quinta-feira, 30 de setembro de 2004

Ciclos Económicos

"During the 1920s, Mises formulated his business cycle theory out of three pre-existing elements: the Currency School boom-bust model of the business cycle; the Swedish “Austrian” Knut Wicksell’s differentiation between the “natural” and the bank interest rates; and Böhm-Bawerkian capital and interest theory.

Mises’s remarkable integration of these previously totally separate analyses showed that inflationary or created bank credit, by pumping in more money into the economy and by lowering interest rates on business loans below the free market, time preference level, inevitably caused an excess of malinvestments in capital goods industries remote from the consumer.

The longer the boom of inflationary bank credit continues, the greater the scope of malinvestments in capital goods, and the greater the need for liquidation of these unsound investments. When the credit expansion stops, reverses, or even significantly slows down, the malinvestments are revealed. Mises demonstrated that the recession, far from being a strange, unexplainable aberration to be combated, is really a necessary process by which the market economy liquidates the unsound investments of the boom, and returns to the right consumption/investment proportions to satisfy consumers in the most efficient way.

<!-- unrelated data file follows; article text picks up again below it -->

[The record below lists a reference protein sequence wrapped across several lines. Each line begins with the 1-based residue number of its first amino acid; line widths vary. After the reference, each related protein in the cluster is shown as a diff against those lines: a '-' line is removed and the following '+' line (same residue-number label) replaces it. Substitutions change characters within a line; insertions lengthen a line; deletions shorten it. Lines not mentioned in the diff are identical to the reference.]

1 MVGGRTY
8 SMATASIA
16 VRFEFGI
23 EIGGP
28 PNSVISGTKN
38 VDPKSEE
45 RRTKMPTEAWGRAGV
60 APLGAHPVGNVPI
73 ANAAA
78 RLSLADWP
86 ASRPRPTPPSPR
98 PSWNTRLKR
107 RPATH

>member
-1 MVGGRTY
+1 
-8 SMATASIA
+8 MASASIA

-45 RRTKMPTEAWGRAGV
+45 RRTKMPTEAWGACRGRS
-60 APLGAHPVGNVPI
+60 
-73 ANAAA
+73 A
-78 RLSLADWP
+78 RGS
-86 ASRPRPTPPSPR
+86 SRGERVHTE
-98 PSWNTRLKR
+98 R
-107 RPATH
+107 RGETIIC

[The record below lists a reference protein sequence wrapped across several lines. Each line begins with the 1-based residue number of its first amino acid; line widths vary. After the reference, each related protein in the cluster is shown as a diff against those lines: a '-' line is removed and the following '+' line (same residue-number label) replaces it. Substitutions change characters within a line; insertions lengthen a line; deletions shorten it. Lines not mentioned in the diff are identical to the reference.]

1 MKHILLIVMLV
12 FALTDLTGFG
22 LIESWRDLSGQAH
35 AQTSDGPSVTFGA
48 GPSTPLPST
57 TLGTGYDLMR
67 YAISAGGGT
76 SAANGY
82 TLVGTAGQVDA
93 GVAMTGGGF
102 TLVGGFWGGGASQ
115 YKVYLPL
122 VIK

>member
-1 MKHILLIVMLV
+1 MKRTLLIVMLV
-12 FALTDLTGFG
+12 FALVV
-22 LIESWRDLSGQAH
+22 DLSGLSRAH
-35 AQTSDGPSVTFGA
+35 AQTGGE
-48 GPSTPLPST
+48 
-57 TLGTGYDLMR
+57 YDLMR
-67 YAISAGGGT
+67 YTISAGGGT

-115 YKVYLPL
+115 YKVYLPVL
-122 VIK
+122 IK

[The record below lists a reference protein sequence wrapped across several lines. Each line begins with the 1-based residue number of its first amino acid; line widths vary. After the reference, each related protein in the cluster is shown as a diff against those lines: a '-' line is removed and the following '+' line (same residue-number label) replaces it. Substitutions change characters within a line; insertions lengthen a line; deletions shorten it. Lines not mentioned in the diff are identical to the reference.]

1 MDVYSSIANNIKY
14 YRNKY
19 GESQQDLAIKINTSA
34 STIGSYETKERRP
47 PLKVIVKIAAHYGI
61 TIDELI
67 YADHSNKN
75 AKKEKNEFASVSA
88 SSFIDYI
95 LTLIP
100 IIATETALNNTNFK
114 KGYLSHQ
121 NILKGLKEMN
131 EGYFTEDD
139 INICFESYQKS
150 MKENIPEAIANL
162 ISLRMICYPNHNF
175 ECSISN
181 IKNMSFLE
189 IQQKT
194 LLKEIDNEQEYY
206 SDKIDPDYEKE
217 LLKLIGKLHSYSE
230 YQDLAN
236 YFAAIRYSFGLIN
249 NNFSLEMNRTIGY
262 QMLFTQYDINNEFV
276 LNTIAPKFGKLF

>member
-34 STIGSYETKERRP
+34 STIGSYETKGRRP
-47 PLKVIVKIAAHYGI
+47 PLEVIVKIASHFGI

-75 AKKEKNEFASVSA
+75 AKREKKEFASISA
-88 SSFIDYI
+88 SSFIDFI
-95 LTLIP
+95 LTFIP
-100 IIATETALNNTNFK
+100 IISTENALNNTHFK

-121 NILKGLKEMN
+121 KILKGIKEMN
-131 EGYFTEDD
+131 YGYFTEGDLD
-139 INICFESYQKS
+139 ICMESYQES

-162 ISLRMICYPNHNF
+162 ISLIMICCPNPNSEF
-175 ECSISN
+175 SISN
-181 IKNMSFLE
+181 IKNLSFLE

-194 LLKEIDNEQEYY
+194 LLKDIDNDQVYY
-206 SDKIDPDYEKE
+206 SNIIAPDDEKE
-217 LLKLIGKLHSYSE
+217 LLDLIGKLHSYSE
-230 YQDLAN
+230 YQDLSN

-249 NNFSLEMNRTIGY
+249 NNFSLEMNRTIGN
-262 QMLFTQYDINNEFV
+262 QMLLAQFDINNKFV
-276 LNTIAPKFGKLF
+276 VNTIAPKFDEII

Thus, in contrast to interventionists and statists who believe that the government must intervene to combat the recession process caused by the inner workings of free-market capitalism, Mises demonstrated precisely the opposite: that the government must keep its hands off the recession, so that the recession process can quickly eliminate the distortions imposed by the government-created inflationary boom."

Ludwig von Mises: Scholar, Creator, Hero

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